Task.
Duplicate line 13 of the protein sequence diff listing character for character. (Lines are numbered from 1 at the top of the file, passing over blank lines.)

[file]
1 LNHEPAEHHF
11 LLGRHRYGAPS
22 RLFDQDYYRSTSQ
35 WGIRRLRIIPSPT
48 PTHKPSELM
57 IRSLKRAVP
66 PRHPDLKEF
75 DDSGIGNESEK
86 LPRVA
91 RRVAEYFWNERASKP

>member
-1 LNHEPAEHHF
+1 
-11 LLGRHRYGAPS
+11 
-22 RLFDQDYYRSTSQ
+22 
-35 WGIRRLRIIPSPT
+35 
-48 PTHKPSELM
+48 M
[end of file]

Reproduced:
+1 